Use factoring to boost your liquidity

Late or non-payment of outstanding invoices puts entrepreneurs at risk of liquidity problems. Factoring can offer an excellent solution for this common problem. How exactly does this technique work? Who is it suitable for? And which conditions are attached to it? Jean Guinée, Managing Director of Vanbreda Credinco, specialist broker in credit insurance and factoring, explained.

Use factoring to boost your liquidity

What is factoring?

Factoring involves a financial transaction in which a company “transfers” its invoices to a third party, a so-called factor. “Factoring consists of three basic services, giving the customer three options to choose from”, stated Jean Guinée. “The first service covers the complete administration and follow-up of invoices, whereby a company outsources its credit management. What is a time consuming and difficult process for many companies, is core business for a factor. The second service involves the factor making advance payments on outstanding invoices. As a rule such advances amount to between 75 and 95% of the invoice amount. This is the most well-known part of factoring. The third service relates to the factor providing insolvency protection for outstanding invoices, i.e. the factor will pay overdue invoices even if the end customer defaults. This way the credit risk shifts entirely to the factor.”

Much needed working capital for any business

The main advantage of factoring is that it allows a company to optimize its accounts receivable position. Much needed working capital isn’t locked away in outstanding invoices. “Indeed, you don’t have to wait for your debtor to pay in order to use locked funds to grow your business, e.g. to pay suppliers or meet your tax obligations”, Jean Guinée added. “You should not underestimate the impact of unpaid invoices. It is generally assumed that approximately a quarter of bankruptcies in Belgium are due to bad or non-paying customers. Moreover, another benefit is that financing through factoring grows in line with your turnover, which is different from, for example, a credit line whereby we generally talk about a line of credit with a fixed maximum.”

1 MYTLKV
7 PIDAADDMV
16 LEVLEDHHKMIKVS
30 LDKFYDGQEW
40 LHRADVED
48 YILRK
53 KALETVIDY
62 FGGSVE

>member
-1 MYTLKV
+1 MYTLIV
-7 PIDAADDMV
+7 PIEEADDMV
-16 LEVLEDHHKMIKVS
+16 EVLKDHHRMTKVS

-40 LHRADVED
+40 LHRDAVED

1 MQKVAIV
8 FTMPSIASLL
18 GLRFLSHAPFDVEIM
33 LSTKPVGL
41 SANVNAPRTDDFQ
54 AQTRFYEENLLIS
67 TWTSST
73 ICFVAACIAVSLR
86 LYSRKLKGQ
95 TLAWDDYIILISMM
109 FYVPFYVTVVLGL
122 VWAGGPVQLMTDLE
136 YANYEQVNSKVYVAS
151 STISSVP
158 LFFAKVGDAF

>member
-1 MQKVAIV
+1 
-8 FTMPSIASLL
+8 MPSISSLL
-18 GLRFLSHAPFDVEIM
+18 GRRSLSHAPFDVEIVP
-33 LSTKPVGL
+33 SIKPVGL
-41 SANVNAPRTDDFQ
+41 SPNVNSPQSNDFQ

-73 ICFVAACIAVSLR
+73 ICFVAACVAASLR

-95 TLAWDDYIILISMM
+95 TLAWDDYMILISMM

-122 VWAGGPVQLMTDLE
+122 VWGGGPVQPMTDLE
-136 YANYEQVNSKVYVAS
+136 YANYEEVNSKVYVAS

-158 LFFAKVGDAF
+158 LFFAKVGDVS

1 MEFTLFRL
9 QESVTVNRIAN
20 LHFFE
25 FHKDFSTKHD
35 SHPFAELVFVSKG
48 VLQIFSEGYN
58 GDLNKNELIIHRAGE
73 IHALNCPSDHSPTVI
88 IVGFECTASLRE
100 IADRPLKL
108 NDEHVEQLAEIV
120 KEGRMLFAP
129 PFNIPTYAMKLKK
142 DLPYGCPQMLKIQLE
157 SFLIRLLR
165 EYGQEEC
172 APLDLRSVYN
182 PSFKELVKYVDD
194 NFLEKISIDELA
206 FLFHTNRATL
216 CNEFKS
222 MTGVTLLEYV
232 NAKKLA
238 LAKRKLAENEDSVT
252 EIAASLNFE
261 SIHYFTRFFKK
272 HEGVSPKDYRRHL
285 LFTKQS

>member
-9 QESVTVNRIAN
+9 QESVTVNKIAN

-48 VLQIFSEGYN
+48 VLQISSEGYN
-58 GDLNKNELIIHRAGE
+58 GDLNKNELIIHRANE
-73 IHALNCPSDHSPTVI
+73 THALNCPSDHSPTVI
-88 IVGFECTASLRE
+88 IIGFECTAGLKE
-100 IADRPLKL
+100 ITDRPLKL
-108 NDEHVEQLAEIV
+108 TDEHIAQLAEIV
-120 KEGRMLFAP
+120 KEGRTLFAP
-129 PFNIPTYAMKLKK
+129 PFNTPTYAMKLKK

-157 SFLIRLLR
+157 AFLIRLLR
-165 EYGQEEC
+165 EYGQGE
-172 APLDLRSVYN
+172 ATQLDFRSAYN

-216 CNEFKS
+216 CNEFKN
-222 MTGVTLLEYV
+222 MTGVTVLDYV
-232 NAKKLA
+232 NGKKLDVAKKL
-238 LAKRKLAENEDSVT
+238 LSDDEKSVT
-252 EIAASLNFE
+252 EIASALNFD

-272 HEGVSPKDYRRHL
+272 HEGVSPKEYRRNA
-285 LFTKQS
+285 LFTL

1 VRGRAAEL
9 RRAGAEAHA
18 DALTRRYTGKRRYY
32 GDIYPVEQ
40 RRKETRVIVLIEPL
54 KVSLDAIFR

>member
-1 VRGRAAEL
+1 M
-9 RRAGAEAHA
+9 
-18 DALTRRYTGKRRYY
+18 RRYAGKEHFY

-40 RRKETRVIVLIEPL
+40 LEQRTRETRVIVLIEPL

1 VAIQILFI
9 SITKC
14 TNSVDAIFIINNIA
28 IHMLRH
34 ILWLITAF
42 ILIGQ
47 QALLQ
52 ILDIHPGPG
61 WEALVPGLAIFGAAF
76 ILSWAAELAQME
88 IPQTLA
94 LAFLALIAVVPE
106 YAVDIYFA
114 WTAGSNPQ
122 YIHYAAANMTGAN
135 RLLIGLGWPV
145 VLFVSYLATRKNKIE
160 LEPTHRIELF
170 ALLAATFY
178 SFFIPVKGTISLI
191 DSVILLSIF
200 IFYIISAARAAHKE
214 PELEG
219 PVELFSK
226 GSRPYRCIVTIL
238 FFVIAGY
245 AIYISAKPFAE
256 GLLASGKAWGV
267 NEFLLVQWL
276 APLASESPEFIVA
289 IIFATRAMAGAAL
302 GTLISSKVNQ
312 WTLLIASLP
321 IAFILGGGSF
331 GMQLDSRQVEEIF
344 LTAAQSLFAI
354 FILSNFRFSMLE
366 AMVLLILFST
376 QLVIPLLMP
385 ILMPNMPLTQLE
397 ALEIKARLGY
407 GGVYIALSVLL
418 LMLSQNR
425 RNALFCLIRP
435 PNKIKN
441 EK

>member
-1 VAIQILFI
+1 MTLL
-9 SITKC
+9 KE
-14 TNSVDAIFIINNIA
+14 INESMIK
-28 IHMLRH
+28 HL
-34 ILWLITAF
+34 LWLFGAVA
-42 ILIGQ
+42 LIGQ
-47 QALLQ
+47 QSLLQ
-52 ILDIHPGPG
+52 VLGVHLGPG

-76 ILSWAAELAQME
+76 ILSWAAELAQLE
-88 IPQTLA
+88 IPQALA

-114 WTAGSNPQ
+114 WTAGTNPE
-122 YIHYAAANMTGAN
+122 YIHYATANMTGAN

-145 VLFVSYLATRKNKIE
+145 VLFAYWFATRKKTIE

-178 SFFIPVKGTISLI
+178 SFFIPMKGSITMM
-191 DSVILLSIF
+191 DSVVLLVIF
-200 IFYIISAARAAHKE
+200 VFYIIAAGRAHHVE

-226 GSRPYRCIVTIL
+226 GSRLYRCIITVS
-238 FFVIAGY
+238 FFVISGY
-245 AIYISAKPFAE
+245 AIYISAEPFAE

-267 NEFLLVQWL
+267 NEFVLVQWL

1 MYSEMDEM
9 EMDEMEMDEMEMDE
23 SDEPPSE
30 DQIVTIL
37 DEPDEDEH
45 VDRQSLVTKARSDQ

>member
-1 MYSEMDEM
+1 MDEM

Jean Guinée provided an example of how quickly liquidity problems can sometimes overwhelm a company. “Suppose you have a customer with 100,000 euro worth of outstanding receivables that are not being paid and your business applies a margin of 10%. If that is the case you already have to generate an additional million euro in turnover to make up for that loss.”

New dossier turnaround time

As a broker Vanbreda Credinco works in conjunction with various factoring companies. “Opening up a dossier always involves an in-depth market study, one or more conversations with the customer and requests for quotation. Usually the start-up process has been completed within two months”, Jean Guinée commented, “and that relates to specific cases in which we also have to provide financing, in which case a credit committee is involved. If a company opts solely for insolvency insurance or debtor follow-up, the process is often completed even more quickly.”

Factoring cost

The costs associated with factoring roughly consist of two components. Jean Guinée: “The first component involves a percentage of the turnover, depending on what kind of services are procured, the amount of turnover the company generates, how many invoices are issued, etc. We also review the historical loss account. Does the company have an interminable list of bad payers? If that is the case the risk is obviously greater, which will be reflected in the price. The second component relates to the interest on the actual level of finance taken on. The higher the amount taken up from a credit line, the higher this amount will be. Pricing is always tailored to requirements; there’s no such thing as standard prices.”

Popular in sectors involving seasonal fluctuations and rapid growth

In principle, any B2B sector that works with collectible invoices is eligible for factoring. Jean Guinée: “We do, of course, observe certain trends. In sectors subject to a lot of seasonal fluctuations, for example, factoring is a particularly interesting option. Typical examples include textile, transportation, services, trading, wholesalers, shipowners, printing, IT, etc.”

And last but not least: a factor will typically choose to take on the entire portfolio of invoices. Jean Guinée: “Exceptions to this are possible and are always determined by mutual agreement with the client. For example, in consultation with the company the factor may limit their services to a particular country (for exporting companies), subsidiary or product line. Successful communications and sound agreements will promote a close partnership with the customer.”

Jean Guinee

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